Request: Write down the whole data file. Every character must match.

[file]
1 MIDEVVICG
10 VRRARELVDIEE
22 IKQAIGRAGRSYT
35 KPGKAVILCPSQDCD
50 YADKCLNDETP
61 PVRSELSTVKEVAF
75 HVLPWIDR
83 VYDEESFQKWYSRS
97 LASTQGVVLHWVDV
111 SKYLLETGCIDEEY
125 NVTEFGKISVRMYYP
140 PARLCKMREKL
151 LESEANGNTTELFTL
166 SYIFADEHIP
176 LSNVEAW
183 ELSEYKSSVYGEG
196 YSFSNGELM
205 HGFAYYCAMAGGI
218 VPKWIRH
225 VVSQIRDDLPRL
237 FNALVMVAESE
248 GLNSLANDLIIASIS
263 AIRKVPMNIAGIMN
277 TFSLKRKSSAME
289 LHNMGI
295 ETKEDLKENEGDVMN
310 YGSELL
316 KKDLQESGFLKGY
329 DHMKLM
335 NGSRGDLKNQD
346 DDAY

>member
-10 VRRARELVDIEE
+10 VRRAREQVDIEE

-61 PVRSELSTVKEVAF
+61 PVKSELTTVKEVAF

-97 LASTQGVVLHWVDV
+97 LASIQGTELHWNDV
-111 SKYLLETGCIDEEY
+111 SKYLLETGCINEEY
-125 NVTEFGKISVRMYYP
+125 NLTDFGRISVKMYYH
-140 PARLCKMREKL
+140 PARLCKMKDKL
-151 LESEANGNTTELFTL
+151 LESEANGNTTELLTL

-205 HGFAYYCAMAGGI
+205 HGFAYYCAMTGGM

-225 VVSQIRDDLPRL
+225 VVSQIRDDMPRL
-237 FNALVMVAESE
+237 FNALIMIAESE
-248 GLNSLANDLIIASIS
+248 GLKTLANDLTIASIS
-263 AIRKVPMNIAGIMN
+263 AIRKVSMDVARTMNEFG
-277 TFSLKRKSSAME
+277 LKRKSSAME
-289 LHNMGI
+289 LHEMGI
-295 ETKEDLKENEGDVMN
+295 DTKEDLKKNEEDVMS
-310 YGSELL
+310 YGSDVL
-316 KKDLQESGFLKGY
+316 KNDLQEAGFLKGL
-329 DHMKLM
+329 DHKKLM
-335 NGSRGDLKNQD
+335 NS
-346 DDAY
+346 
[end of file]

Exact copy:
1 MIDEVVICG
10 VRRARELVDIEE
22 IKQAIGRAGRSYT
35 KPGKAVILCPSQDCD
50 YADKCLNDETP
61 PVRSELSTVKEVAF
75 HVLPWIDR
83 VYDEESFQKWYSRS
97 LASTQGVVLHWVDV
111 SKYLLETGCIDEEY
125 NVTEFGKISVRMYYP
140 PARLCKMREKL
151 LESEANGNTTELFTL
166 SYIFADEHIP
176 LSNVEAW
183 ELSEYKSSVYGEG
196 YSFSNGELM
205 HGFAYYCAMAGGI
218 VPKWIRH
225 VVSQIRDDLPRL
237 FNALVMVAESE
248 GLNSLANDLIIASIS
263 AIRKVPMNIAGIMN
277 TFSLKRKSSAME
289 LHNMGI
295 ETKEDLKENEGDVMN
310 YGSELL
316 KKDLQESGFLKGY
329 DHMKLM
335 NGSRGDLKNQD
346 DDAY

>member
-10 VRRARELVDIEE
+10 VRRAREQVDIEE

-61 PVRSELSTVKEVAF
+61 PVKSELTTVKEVAF

-97 LASTQGVVLHWVDV
+97 LASIQGTELHWNDV
-111 SKYLLETGCIDEEY
+111 SKYLLETGCINEEY
-125 NVTEFGKISVRMYYP
+125 NLTDFGRISVKMYYH
-140 PARLCKMREKL
+140 PARLCKMKDKL
-151 LESEANGNTTELFTL
+151 LESEANGNTTELLTL

-205 HGFAYYCAMAGGI
+205 HGFAYYCAMTGGM

-225 VVSQIRDDLPRL
+225 VVSQIRDDMPRL
-237 FNALVMVAESE
+237 FNALIMIAESE
-248 GLNSLANDLIIASIS
+248 GLKTLANDLTIASIS
-263 AIRKVPMNIAGIMN
+263 AIRKVSMDVARTMNEFG
-277 TFSLKRKSSAME
+277 LKRKSSAME
-289 LHNMGI
+289 LHEMGI
-295 ETKEDLKENEGDVMN
+295 DTKEDLKKNEEDVMS
-310 YGSELL
+310 YGSDVL
-316 KKDLQESGFLKGY
+316 KNDLQEAGFLKGL
-329 DHMKLM
+329 DHKKLM
-335 NGSRGDLKNQD
+335 NS
-346 DDAY
+346 